It was born out of desperation; another attempt to prevent county cricket, the vital bedrock of the professional game but financially unsustainable, from dying on its feet. Players greeted it with amusement. Scandalised traditionalists vowed never to go near it.
Yet Twenty20 cricket has swept like a storm into every cricket nation. Next month, the inaugural world championship takes place in South Africa. Today, Edgbaston hosts the climax to the fifth county Twenty20 Cup in front of an expected crowd of 21,000.
The short game's success has exceeded even the predictions of its original, ground-breaking inventors, the marketing men at the England and Wales Cricket Board who collated evidence gleaned from exhaustive surveys and came up with their unique distillation. They looked at what was then the average turn-out for the Benson and Hedges Cup – around 1,200 – and modestly hoped to double it.
Instead, they watched in astonishment as cricket supporters embraced the concept of a 5.30pm start and an 8.15pm finish with extraordinary enthusiasm. In the second year, when Middlesex and Surrey met at Lord's, misty memories of cricket's post-War boom were evoked as 27,500 turned up.
When the format was quickly expanded to create 72 group games instead of 45, plus a quarter-final round, the harbingers of doom forecast a greed-induced demise but still the people came. The first year average crowd was 5,000; last year it topped 7,000.
This year's figures may not look so good. But the event is big enough now to withstand one bad summer. It is big enough, too, to have dispensed with many of the more irritating side-shows of the first couple of years, when nervous counties ringed the boundaries with barbecues, bouncy castles and bucking broncos. Today's entertainment will still feature a concert performed by ex-Sugababe Mutya Bueno, but given that finals day spans a testing 10 and a half hours, organisers have a reasonable excuse.
Yet, potentially, the cricket may be gripping enough on its own. Like the gate receipts, the quality of cricket has risen, year on year. Those contributing have increasingly been recognised batsmen playing proper cricket shots. Instinct and innovation remain key, but batsmen with nimble minds and a full range of strokes tend to prosper. Even the classical Mark Ramprakash, a self-confessed sceptic in Twenty20's first season, has adapted. His short-game average, 21 when Surrey became the first winners in 2003, soared this season to 44.16.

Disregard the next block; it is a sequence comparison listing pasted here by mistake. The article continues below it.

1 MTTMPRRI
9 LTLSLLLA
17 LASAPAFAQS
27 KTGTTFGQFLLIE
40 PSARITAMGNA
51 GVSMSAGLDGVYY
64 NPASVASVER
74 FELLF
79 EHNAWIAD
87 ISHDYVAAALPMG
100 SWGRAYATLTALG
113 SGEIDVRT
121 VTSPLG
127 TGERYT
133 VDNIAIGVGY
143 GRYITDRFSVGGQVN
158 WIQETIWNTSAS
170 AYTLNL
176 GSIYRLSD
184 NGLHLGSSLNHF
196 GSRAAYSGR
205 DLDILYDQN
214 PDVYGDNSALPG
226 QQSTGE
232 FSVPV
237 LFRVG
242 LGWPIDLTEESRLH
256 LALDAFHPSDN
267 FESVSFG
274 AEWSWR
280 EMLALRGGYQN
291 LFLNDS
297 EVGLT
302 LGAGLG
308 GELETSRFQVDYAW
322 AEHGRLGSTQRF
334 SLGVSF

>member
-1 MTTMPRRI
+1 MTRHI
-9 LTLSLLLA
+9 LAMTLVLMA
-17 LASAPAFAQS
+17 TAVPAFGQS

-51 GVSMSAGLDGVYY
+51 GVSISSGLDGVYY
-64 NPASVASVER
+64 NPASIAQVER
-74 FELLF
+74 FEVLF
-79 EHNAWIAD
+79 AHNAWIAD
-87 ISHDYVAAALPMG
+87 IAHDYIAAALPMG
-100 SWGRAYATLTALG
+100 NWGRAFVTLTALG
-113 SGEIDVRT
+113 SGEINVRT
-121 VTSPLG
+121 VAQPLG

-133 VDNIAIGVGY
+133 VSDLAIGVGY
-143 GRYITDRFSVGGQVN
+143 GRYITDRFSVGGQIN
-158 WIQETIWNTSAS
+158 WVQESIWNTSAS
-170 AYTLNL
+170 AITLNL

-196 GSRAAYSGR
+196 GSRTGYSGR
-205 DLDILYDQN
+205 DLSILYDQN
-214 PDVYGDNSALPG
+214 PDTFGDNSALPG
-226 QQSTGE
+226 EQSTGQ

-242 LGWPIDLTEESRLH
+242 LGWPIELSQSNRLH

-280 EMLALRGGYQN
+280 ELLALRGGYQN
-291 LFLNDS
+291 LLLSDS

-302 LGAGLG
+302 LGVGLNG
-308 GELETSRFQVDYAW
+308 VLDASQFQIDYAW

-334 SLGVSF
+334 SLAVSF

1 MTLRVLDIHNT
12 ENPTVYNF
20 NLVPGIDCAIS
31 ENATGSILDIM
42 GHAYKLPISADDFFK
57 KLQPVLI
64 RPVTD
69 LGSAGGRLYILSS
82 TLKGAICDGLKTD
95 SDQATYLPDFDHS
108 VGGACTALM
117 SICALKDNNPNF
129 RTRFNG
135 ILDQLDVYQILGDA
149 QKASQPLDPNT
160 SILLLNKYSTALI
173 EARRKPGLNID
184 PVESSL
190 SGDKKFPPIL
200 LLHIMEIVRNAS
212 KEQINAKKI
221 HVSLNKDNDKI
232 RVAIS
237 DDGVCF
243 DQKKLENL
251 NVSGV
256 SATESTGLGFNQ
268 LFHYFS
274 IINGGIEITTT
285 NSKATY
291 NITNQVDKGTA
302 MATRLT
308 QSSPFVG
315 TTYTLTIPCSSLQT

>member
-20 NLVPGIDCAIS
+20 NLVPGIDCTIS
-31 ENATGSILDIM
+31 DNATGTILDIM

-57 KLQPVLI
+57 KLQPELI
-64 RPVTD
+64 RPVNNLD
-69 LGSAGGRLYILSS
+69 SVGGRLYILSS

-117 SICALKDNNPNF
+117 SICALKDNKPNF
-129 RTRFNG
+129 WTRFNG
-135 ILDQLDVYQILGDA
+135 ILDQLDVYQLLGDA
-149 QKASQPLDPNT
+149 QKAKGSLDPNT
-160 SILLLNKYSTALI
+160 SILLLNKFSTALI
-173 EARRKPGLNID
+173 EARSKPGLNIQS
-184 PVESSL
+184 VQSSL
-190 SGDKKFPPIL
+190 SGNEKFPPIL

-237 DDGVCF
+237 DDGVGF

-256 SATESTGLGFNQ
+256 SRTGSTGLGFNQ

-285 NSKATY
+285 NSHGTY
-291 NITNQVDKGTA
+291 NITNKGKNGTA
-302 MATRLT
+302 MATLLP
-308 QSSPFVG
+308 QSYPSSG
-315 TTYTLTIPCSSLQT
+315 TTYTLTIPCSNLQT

Surrey are missing today, however, when the presence of Lancashire, Sussex, Gloucestershire and Kent at Edgbaston ensures a new name on the trophy.
England's Andrew Flintoff and James Anderson are in Lancashire's squad, as is Muttiah Muralitharan, whose billing as a potential match-winner reflects the growing influence of bowlers in Twenty20. It was originally suspected that their role would be little more than supplying ammunition for greedy batsmen but as players have warmed to the format and devised serious game plans, bowlers with variety and imagination, particularly spinners such as Muralitharan and Sussex's Mushtaq Ahmed, have become as important as aggressive, quick-thinking batsmen.
Sussex, champions of the four-day game, are favourites to prove their versatility, boasting a line-up, in addition to the wily Mushtaq, in which Murray Goodwin, captain Chris Adams and the prolific Luke Wright each have aggregates above 200 runs. Lancashire, whom they beat in the Championship this week, are fancied to meet Sussex in the final, where a headline-stealing performance from Flintoff might just be in the script.
But Kent, bolstered by the signing of Sri Lanka's round-armed fast bowler Lasith Malinga, will insist that their prospects are good, especially if Joe Denly and Rob Key are in form, while outsiders Gloucestershire, who meet Lancashire in the first semi-final at 11.30am, will hope their opponents find the weight of expectation a little too heavy.
Four to watch Match-winners who could light up finals day
* LUKE WRIGHT
Plucked out of Leicestershire's second XI to join Sussex in 2004, the 22-year-old right-hand batsman has been something of a revelation in Chris Adams's Twenty20 team, amassing 343 runs including 19 sixes, a century against Kent and 98 against Hampshire.
* JOE DENLY
One of this season's big finds, the 21-year-old batsman is Kent's leading Twenty20 run-scorer with 220, including an unbeaten 63 to help his side past erstwhile tournament favourites Nottinghamshire in the quarter-finals. He and opening partner Rob Key will be key men in Kent's challenge.
* MUTTIAH MURALITHARAN
With Mal Loye, Andrew Flintoff and Stuart Law in their ranks, Lancashire will not expect to be short of runs but their Sri Lankan spin wizard may be their trump card, especially if he can repeat his quarter-final brilliance against Warwickshire when he took 4 for 18 in four overs.* HAMISH MARSHALL
The 28-year-old New Zealander, who turned down a central contract this season in order to pursue a county career, revealed his destructive side with a 53-ball century against Worcestershire in a group game. Outsiders Gloucestershire may need something similar today.Reuse content